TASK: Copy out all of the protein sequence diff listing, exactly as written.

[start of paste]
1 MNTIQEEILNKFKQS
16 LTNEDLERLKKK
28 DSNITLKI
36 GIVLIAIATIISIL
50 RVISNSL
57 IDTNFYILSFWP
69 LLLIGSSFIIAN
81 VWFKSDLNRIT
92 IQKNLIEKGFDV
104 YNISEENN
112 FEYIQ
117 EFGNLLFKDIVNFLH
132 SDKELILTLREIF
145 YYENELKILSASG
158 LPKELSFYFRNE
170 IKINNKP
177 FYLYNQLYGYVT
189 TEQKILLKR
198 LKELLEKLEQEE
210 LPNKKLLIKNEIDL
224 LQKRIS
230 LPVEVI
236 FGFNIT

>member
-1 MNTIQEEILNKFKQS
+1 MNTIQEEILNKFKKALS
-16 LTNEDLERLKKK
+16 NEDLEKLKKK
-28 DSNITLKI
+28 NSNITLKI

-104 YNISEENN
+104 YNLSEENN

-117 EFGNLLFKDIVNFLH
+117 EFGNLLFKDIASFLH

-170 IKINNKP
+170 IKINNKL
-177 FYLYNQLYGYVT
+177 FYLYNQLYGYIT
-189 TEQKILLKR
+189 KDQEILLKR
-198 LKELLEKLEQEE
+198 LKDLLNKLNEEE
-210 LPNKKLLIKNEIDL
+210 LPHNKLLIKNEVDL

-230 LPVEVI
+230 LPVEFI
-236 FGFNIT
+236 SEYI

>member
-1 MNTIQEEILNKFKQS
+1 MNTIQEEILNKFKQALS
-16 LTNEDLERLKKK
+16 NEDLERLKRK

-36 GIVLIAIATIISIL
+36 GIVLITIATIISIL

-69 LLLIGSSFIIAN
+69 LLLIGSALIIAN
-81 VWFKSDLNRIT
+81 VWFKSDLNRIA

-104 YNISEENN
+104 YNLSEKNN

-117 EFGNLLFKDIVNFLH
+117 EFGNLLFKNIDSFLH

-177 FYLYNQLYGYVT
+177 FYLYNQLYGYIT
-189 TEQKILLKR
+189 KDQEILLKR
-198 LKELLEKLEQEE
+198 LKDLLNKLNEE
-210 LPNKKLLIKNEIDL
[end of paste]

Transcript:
1 MNTIQEEILNKFKQS
16 LTNEDLERLKKK
28 DSNITLKI
36 GIVLIAIATIISIL
50 RVISNSL
57 IDTNFYILSFWP
69 LLLIGSSFIIAN
81 VWFKSDLNRIT
92 IQKNLIEKGFDV
104 YNISEENN
112 FEYIQ
117 EFGNLLFKDIVNFLH
132 SDKELILTLREIF
145 YYENELKILSASG
158 LPKELSFYFRNE
170 IKINNKP
177 FYLYNQLYGYVT
189 TEQKILLKR
198 LKELLEKLEQEE
210 LPNKKLLIKNEIDL
224 LQKRIS
230 LPVEVI
236 FGFNIT

>member
-1 MNTIQEEILNKFKQS
+1 MNTIQEEILNKFKKALS
-16 LTNEDLERLKKK
+16 NEDLEKLKKK
-28 DSNITLKI
+28 NSNITLKI

-104 YNISEENN
+104 YNLSEENN

-117 EFGNLLFKDIVNFLH
+117 EFGNLLFKDIASFLH

-170 IKINNKP
+170 IKINNKL
-177 FYLYNQLYGYVT
+177 FYLYNQLYGYIT
-189 TEQKILLKR
+189 KDQEILLKR
-198 LKELLEKLEQEE
+198 LKDLLNKLNEEE
-210 LPNKKLLIKNEIDL
+210 LPHNKLLIKNEVDL

-230 LPVEVI
+230 LPVEFI
-236 FGFNIT
+236 SEYI

>member
-1 MNTIQEEILNKFKQS
+1 MNTIQEEILNKFKQALS
-16 LTNEDLERLKKK
+16 NEDLERLKRK

-36 GIVLIAIATIISIL
+36 GIVLITIATIISIL

-69 LLLIGSSFIIAN
+69 LLLIGSALIIAN
-81 VWFKSDLNRIT
+81 VWFKSDLNRIA

-104 YNISEENN
+104 YNLSEKNN

-117 EFGNLLFKDIVNFLH
+117 EFGNLLFKNIDSFLH

-177 FYLYNQLYGYVT
+177 FYLYNQLYGYIT
-189 TEQKILLKR
+189 KDQEILLKR
-198 LKELLEKLEQEE
+198 LKDLLNKLNEE
-210 LPNKKLLIKNEIDL